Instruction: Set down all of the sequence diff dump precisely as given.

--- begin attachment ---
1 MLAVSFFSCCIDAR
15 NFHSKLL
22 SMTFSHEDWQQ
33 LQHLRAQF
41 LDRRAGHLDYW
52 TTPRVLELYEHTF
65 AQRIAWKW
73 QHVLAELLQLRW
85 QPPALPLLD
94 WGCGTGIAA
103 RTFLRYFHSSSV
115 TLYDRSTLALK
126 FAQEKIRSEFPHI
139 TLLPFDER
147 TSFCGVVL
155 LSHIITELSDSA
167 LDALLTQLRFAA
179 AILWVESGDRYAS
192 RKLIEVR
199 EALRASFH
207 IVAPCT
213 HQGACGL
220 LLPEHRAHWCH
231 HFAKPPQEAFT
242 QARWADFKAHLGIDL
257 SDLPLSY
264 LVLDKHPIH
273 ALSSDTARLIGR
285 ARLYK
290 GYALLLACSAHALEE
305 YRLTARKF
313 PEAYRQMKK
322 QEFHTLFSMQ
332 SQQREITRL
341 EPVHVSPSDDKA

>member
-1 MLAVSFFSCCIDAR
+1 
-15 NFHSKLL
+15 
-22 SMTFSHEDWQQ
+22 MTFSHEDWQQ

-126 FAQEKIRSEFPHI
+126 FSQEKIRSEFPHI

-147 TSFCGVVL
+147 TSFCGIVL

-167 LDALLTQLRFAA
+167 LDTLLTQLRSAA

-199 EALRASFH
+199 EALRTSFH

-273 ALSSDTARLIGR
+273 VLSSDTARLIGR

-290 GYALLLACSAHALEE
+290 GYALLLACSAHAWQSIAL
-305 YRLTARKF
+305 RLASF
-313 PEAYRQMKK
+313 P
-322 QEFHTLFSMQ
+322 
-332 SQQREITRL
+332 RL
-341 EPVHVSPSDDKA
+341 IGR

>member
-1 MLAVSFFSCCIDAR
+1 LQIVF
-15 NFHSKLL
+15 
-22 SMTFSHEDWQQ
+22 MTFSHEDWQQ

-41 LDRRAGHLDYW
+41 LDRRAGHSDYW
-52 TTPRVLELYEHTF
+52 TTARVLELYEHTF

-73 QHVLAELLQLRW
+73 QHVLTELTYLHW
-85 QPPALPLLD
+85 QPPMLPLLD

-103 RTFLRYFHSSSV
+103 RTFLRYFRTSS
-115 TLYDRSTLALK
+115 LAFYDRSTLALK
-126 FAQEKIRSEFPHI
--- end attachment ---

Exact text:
1 MLAVSFFSCCIDAR
15 NFHSKLL
22 SMTFSHEDWQQ
33 LQHLRAQF
41 LDRRAGHLDYW
52 TTPRVLELYEHTF
65 AQRIAWKW
73 QHVLAELLQLRW
85 QPPALPLLD
94 WGCGTGIAA
103 RTFLRYFHSSSV
115 TLYDRSTLALK
126 FAQEKIRSEFPHI
139 TLLPFDER
147 TSFCGVVL
155 LSHIITELSDSA
167 LDALLTQLRFAA
179 AILWVESGDRYAS
192 RKLIEVR
199 EALRASFH
207 IVAPCT
213 HQGACGL
220 LLPEHRAHWCH
231 HFAKPPQEAFT
242 QARWADFKAHLGIDL
257 SDLPLSY
264 LVLDKHPIH
273 ALSSDTARLIGR
285 ARLYK
290 GYALLLACSAHALEE
305 YRLTARKF
313 PEAYRQMKK
322 QEFHTLFSMQ
332 SQQREITRL
341 EPVHVSPSDDKA

>member
-1 MLAVSFFSCCIDAR
+1 
-15 NFHSKLL
+15 
-22 SMTFSHEDWQQ
+22 MTFSHEDWQQ

-126 FAQEKIRSEFPHI
+126 FSQEKIRSEFPHI

-147 TSFCGVVL
+147 TSFCGIVL

-167 LDALLTQLRFAA
+167 LDTLLTQLRSAA

-199 EALRASFH
+199 EALRTSFH

-273 ALSSDTARLIGR
+273 VLSSDTARLIGR

-290 GYALLLACSAHALEE
+290 GYALLLACSAHAWQSIAL
-305 YRLTARKF
+305 RLASF
-313 PEAYRQMKK
+313 P
-322 QEFHTLFSMQ
+322 
-332 SQQREITRL
+332 RL
-341 EPVHVSPSDDKA
+341 IGR

>member
-1 MLAVSFFSCCIDAR
+1 LQIVF
-15 NFHSKLL
+15 
-22 SMTFSHEDWQQ
+22 MTFSHEDWQQ

-41 LDRRAGHLDYW
+41 LDRRAGHSDYW
-52 TTPRVLELYEHTF
+52 TTARVLELYEHTF

-73 QHVLAELLQLRW
+73 QHVLTELTYLHW
-85 QPPALPLLD
+85 QPPMLPLLD

-103 RTFLRYFHSSSV
+103 RTFLRYFRTSS
-115 TLYDRSTLALK
+115 LAFYDRSTLALK
-126 FAQEKIRSEFPHI